As youngsters, we didn’t like that rule. We wanted our doors closed, because we wanted to play. My brothers played with cars, trains, Legos and built racetracks. My sister and I read books, wrote, talked and played with Barbie dolls.
Back in my day — forgive the old-woman phraseology — children were seen and not heard. Opinions were uttered in whispers to friends and siblings, but never to mother. Having the door closed in my house meant that we were not seen. To my mother and many others, privacy was not something children should ever be allowed to have.
As a seasoned mother of three, I do not begrudge my children their privacy and do allow them to close their doors. However, I am my mother’s child, so my rules are that doors can be closed but not locked, and that inspector mom (me), will simultaneously knock and open doors at my discretion. The exception to the closed-door policy is that when friends are over, all bets are off. Doors remain open.
I knocked and walked into my 10-year-old daughter’s room one evening, and she was lying on her bed with cucumber slices on her eyes, television on, ceiling fan blowing, smiling. I asked her what she was doing, and she replied that she was resting her eyes. I smiled and closed the door.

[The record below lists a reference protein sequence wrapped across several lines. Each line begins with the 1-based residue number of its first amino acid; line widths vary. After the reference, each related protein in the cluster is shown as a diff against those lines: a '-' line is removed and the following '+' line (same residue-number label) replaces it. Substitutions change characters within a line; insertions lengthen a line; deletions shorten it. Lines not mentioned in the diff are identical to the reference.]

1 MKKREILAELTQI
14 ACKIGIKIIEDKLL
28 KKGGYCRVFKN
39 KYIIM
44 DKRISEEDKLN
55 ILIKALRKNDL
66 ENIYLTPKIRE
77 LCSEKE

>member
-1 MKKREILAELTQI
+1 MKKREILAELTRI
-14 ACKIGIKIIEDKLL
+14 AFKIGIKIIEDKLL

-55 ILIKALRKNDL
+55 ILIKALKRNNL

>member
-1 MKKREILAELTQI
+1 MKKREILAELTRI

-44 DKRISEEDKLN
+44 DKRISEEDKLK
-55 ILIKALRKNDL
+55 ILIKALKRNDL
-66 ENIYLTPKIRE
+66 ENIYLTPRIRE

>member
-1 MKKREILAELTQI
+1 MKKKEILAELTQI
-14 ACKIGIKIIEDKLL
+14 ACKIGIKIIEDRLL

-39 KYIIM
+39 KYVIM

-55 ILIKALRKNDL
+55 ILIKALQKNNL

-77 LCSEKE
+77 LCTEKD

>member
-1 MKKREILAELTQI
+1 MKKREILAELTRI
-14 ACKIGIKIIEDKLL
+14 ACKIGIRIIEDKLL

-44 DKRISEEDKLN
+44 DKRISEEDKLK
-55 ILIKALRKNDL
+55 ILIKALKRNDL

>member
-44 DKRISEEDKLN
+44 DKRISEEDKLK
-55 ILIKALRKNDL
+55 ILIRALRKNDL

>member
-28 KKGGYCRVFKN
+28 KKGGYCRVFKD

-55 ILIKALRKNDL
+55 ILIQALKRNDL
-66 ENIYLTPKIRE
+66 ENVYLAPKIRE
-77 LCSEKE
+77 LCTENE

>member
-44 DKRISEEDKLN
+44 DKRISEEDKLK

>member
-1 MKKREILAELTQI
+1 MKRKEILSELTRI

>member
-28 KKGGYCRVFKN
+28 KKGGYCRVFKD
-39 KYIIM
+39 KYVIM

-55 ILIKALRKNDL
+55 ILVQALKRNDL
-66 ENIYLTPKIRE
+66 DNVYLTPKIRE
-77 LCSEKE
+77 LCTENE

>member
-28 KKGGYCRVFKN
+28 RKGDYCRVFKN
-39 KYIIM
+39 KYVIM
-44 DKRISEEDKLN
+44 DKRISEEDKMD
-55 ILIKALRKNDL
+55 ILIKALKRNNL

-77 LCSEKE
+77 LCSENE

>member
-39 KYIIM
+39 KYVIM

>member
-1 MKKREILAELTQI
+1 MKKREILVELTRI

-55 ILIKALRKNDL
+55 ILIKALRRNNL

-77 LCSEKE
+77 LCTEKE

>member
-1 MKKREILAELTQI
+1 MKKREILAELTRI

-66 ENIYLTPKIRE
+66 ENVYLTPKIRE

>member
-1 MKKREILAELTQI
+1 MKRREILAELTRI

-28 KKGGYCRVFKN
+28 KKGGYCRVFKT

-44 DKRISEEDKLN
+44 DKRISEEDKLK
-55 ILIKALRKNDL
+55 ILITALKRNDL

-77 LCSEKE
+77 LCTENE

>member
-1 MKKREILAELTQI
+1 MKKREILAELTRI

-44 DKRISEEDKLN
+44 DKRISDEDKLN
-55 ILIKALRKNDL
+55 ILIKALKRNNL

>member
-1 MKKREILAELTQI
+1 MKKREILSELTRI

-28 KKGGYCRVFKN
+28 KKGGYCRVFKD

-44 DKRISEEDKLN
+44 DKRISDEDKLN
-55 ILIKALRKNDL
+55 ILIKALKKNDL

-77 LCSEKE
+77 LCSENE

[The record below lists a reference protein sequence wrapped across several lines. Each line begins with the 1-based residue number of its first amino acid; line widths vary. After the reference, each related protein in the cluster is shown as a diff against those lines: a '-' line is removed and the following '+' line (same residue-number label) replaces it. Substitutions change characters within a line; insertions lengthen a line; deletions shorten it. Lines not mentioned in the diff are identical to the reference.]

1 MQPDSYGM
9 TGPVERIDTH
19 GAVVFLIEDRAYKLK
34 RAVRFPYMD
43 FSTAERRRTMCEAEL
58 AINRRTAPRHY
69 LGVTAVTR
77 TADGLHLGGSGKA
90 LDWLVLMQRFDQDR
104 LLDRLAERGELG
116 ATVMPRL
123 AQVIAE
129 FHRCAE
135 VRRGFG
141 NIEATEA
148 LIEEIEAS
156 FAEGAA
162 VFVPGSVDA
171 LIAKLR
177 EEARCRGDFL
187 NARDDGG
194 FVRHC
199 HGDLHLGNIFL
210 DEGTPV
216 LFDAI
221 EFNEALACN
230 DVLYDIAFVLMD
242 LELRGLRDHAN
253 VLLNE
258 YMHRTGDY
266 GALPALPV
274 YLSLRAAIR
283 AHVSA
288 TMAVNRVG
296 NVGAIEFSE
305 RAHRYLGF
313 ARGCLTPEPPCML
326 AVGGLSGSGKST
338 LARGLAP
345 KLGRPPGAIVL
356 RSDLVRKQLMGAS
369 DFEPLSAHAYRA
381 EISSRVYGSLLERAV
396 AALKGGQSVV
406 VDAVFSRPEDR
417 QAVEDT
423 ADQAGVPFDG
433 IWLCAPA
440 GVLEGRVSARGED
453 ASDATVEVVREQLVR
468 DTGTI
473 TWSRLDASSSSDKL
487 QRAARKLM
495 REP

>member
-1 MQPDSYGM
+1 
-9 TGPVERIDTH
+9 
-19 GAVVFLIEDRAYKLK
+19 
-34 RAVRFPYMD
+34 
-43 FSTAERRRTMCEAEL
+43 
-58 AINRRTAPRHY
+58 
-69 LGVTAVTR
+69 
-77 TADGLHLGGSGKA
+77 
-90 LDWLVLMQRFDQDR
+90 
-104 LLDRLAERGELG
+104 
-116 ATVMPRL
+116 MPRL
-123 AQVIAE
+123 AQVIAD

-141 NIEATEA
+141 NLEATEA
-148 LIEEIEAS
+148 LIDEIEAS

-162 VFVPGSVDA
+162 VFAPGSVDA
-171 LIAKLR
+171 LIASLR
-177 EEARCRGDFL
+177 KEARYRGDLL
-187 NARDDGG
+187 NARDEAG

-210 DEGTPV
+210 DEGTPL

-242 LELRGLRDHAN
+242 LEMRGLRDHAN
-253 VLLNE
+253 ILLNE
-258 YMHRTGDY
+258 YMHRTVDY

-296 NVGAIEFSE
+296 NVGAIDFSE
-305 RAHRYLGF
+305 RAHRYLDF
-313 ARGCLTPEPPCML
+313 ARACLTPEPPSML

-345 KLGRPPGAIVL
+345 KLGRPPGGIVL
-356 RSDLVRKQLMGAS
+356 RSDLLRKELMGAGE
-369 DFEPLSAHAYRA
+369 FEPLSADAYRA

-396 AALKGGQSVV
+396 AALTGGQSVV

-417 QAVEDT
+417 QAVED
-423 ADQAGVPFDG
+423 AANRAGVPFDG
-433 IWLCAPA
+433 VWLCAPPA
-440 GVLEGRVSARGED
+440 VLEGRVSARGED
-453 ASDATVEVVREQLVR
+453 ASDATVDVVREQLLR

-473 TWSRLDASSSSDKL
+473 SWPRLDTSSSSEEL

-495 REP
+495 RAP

My 13-year-old son was next. The door was closed, and flickering colored lights bounced from the bottom of the door. I knocked, opened and asked what was he watching. Silence. I re-stated the question — perhaps I talked too fast, so I slowly enunciated, “What are you watching?” He responded in staccato voice “I am watching television.” I smiled while closing his door.
Upon opening my 17-year-old son’s door, there he sat; a bowl of ice cream, opened laptop, video game on the television with his phone in hand, texting — doing the ultimate in multitasking and doing absolutely nothing at the very same time. I asked him how could he listen, eat and talk all at once. He gave me a thumbs-up and said, “I got this, mom.” I smiled and closed the door.
Children are all different. Unique, special and fantastic — each should be nurtured to express their individuality and enjoy their own company. After homework, chores, practices and family time, having the ability to kick back and be in their own space contributes to the time needed to rejuvenate the body and the mind.
Children don’t play like we used to. Times have changed, and so much of their ability to pretend has been taken away. However, children learn to be free when we allow them some freedom — albeit with limits.
As they mature, grow and show responsibility, their boundaries should be allowed to expand. With gradual expansion, children become comfortable in their own skin, and this establishment of down-time/alone-time allows them a comfort zone to emerge from the inside out.
• Yolande Barial is a mother of three and a Tracy resident. Comment on this column by emailing email@example.com.